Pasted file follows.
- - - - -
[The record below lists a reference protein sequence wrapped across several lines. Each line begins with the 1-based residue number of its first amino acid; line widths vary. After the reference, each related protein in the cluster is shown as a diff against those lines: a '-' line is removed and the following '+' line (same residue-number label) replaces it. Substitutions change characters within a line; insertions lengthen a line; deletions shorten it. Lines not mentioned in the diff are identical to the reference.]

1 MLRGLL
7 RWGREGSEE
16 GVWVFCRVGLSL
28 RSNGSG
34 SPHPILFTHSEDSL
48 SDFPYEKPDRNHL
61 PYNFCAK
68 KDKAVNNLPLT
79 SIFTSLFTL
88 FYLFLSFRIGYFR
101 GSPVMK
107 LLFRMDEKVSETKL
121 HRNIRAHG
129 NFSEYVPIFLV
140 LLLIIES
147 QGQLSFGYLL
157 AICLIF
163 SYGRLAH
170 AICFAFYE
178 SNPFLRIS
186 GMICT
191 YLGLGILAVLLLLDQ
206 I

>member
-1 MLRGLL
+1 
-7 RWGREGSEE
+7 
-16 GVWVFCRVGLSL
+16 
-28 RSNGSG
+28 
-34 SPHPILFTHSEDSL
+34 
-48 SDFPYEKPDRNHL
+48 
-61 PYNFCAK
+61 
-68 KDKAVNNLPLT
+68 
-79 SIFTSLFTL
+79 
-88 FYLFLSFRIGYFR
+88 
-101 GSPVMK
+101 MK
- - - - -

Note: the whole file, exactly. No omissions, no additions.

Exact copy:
[The record below lists a reference protein sequence wrapped across several lines. Each line begins with the 1-based residue number of its first amino acid; line widths vary. After the reference, each related protein in the cluster is shown as a diff against those lines: a '-' line is removed and the following '+' line (same residue-number label) replaces it. Substitutions change characters within a line; insertions lengthen a line; deletions shorten it. Lines not mentioned in the diff are identical to the reference.]

1 MLRGLL
7 RWGREGSEE
16 GVWVFCRVGLSL
28 RSNGSG
34 SPHPILFTHSEDSL
48 SDFPYEKPDRNHL
61 PYNFCAK
68 KDKAVNNLPLT
79 SIFTSLFTL
88 FYLFLSFRIGYFR
101 GSPVMK
107 LLFRMDEKVSETKL
121 HRNIRAHG
129 NFSEYVPIFLV
140 LLLIIES
147 QGQLSFGYLL
157 AICLIF
163 SYGRLAH
170 AICFAFYE
178 SNPFLRIS
186 GMICT
191 YLGLGILAVLLLLDQ
206 I

>member
-1 MLRGLL
+1 
-7 RWGREGSEE
+7 
-16 GVWVFCRVGLSL
+16 
-28 RSNGSG
+28 
-34 SPHPILFTHSEDSL
+34 
-48 SDFPYEKPDRNHL
+48 
-61 PYNFCAK
+61 
-68 KDKAVNNLPLT
+68 
-79 SIFTSLFTL
+79 
-88 FYLFLSFRIGYFR
+88 
-101 GSPVMK
+101 MK